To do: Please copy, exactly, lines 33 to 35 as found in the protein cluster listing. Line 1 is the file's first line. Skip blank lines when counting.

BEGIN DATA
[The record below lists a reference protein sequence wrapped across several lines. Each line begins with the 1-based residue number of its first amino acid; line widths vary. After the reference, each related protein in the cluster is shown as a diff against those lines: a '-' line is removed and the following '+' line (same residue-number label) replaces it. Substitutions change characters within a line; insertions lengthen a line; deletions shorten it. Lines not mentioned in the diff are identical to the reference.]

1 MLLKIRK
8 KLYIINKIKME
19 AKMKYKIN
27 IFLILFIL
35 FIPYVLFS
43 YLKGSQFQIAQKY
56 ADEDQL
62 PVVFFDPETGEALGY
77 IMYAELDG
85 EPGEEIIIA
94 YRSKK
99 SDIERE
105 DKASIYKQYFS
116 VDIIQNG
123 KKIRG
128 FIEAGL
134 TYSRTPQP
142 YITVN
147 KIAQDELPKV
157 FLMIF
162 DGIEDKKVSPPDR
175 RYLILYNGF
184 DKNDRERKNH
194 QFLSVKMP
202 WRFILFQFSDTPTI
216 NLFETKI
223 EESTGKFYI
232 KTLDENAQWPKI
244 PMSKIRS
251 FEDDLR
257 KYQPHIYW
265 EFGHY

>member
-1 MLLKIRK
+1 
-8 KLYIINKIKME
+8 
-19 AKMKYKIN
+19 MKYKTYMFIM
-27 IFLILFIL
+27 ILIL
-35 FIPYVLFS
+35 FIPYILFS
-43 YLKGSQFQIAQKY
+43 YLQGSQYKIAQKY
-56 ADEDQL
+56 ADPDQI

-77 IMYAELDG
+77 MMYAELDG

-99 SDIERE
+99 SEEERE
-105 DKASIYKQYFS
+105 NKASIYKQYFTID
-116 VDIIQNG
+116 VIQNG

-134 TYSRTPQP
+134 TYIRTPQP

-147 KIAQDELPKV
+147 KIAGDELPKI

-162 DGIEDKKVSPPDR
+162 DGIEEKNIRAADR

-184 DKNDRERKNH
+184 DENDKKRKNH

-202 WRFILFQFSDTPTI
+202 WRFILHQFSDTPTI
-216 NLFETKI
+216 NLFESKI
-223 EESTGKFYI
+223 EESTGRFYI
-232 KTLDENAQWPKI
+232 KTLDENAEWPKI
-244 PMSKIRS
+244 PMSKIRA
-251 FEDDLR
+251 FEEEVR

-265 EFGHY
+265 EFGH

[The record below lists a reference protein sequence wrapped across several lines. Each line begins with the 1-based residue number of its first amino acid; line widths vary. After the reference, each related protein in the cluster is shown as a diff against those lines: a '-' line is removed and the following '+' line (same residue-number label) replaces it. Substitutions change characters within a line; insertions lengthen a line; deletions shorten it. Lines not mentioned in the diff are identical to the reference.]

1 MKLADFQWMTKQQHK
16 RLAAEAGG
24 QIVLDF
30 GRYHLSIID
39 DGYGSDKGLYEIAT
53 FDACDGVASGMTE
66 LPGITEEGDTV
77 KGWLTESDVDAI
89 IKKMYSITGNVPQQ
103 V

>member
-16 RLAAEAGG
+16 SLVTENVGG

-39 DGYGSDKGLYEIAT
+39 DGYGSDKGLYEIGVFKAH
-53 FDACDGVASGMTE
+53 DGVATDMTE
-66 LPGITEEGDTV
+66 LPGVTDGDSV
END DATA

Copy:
265 EFGHY

>member
-1 MLLKIRK